Discouraging Election Contests
Joshua A. Douglas
University of Kentucky - College of Law
January 11, 2013
University of Richmond Law Review, Vol. 47, 2013
This brief article offers a few proposals for discouraging losing candidates from contesting the certified result of an election. Our system encourages – or at least does not dissuade – the filing of post-election contests in close races. But election contests are often bad for our democracy, as they can harm the ideals of finality, certainty, and legitimacy of the election process – with little tangible benefit given that most election contests fail, at least at the federal and statewide level. The article suggests three possible disincentives to initiating post-election litigation: we could eliminate any possibility for a candidate to challenge the certified result, require a large monetary filing fee or the posting of a high bond, or impose a public stigma on candidates who contest an election and lose. In the end, the goal of this article is to promote a broader discussion of the propriety of post-election litigation and what we can do to curtail it.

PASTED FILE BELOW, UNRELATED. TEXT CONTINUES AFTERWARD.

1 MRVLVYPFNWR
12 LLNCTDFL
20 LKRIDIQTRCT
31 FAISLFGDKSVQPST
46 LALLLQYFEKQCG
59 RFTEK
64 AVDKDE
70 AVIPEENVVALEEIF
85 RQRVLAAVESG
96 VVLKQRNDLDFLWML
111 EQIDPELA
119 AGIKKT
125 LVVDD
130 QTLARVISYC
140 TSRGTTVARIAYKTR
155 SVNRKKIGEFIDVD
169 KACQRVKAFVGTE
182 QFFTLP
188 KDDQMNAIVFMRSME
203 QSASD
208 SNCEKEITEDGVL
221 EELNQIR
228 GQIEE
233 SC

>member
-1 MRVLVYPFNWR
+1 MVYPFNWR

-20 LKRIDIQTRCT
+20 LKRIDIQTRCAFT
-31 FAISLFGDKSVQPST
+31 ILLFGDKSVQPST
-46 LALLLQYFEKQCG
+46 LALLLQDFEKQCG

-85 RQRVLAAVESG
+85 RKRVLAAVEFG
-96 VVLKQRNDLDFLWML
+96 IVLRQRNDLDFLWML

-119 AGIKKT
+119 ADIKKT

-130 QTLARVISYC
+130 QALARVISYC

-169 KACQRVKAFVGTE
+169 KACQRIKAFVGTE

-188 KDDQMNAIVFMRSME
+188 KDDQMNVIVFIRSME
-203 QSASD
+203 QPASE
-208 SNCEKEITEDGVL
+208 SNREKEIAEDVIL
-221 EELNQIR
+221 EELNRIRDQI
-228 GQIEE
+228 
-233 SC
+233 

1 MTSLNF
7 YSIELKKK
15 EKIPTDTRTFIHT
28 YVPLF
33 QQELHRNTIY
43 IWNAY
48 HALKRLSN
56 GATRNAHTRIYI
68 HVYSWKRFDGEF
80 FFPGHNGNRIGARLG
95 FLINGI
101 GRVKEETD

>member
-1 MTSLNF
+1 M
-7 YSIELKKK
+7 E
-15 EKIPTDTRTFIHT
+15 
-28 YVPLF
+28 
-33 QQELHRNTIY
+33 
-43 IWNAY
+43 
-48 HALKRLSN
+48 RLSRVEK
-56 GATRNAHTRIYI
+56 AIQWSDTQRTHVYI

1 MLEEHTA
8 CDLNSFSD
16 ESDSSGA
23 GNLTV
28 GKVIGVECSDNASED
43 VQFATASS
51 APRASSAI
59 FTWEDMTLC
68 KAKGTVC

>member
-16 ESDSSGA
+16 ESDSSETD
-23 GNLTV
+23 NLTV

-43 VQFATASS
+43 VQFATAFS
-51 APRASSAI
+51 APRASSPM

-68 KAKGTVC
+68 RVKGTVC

Number of Pages in PDF File: 25
Keywords: election, election contest, disputed election, voting, post-election litigation, law of democracyAccepted Paper Series
Date posted: January 12, 2013 ; Last revised: March 29, 2013
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